I’m sorry Kevin, but I have to bring you back in here: you do exemplify this concept, because you never rose to meet the challenges of adulthood. You were in a position where you could have become an important filmmaker and made adult films, but you never rose to meet that challenge. Most likely because the marijuana kept you from developing emotionally and psychologically into a complete adult.

This filmography proves it:

Clerks wasn’t brilliant, but it was cute, whatever, a clever thing for a 23-year-old kid to make. But then you had all of these opportunities to make better and more mature movies – you had all of the studio backing and opportunities necessary to really learn how to be a good filmmaker – and you just totally bowed out of that challenge.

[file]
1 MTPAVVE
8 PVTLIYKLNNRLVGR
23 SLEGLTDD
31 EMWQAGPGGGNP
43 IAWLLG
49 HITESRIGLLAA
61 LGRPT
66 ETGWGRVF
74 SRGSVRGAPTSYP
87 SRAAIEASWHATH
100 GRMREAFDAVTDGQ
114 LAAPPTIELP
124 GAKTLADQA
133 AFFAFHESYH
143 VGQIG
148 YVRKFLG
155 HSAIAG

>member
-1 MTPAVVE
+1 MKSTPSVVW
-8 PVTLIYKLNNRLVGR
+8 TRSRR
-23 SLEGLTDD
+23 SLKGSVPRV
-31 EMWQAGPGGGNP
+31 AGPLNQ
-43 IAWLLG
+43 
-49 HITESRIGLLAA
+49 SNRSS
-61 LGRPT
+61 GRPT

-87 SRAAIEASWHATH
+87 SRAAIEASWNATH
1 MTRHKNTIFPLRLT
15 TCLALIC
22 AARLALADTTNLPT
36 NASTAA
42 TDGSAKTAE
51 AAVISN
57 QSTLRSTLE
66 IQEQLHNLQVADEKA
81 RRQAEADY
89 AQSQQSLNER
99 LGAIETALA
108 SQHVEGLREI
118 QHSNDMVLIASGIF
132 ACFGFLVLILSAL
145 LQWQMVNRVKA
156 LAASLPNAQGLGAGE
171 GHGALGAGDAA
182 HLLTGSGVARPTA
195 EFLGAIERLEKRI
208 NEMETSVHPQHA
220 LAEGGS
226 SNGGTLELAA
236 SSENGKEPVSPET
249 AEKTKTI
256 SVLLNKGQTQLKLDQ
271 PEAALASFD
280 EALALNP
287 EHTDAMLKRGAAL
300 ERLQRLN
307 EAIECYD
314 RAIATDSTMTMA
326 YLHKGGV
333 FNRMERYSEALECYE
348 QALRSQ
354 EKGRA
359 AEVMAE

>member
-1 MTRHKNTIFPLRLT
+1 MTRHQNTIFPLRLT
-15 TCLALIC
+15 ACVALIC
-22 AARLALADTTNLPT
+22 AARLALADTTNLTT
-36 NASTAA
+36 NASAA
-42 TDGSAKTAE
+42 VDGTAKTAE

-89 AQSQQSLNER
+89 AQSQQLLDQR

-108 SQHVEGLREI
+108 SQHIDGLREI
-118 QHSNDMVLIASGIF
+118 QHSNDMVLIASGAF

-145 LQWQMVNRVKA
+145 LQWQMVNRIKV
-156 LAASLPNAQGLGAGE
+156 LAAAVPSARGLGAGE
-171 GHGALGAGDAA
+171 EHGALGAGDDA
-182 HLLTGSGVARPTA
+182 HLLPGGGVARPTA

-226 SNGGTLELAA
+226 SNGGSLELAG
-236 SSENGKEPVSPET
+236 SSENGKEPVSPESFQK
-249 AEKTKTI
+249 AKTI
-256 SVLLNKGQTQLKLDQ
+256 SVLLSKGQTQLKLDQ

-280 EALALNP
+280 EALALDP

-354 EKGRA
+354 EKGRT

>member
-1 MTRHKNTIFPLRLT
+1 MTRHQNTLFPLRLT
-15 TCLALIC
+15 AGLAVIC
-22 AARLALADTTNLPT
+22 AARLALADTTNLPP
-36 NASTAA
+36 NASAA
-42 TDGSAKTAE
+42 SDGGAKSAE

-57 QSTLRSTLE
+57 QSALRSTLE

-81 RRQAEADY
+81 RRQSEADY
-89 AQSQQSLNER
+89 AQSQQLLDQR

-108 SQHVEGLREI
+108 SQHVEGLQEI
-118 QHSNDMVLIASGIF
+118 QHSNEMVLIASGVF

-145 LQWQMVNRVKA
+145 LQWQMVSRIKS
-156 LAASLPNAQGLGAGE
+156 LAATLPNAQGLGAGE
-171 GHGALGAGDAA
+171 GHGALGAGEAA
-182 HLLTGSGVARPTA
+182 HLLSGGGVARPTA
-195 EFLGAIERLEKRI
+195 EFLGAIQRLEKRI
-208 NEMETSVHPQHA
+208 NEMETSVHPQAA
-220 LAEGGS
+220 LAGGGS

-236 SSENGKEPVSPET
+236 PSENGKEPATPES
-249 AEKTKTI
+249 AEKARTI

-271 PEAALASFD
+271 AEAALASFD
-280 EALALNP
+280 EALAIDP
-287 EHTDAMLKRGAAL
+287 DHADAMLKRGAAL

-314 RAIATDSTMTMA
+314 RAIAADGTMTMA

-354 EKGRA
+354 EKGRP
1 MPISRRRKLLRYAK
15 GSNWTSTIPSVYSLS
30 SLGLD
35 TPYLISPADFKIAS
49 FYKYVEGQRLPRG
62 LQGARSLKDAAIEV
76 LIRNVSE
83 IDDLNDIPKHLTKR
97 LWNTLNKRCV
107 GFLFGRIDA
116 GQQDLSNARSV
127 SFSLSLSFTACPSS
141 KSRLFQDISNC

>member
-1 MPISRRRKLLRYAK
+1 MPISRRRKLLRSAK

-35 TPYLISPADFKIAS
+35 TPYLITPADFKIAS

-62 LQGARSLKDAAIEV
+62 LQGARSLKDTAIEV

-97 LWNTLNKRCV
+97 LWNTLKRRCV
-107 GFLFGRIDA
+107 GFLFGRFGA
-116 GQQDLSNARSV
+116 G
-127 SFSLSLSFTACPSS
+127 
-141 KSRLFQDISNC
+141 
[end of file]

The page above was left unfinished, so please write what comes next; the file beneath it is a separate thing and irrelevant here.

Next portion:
The lesson here, beyond “don’t do drugs, kids,” is this: always take the challenge. Always challenge yourself to become better.

Put away childish things when you’re a teenager. Put away teenage things (chasing girls) when you’re in your twenties. Keep putting things away in the stages of development, keep making yourself better and more accomplished.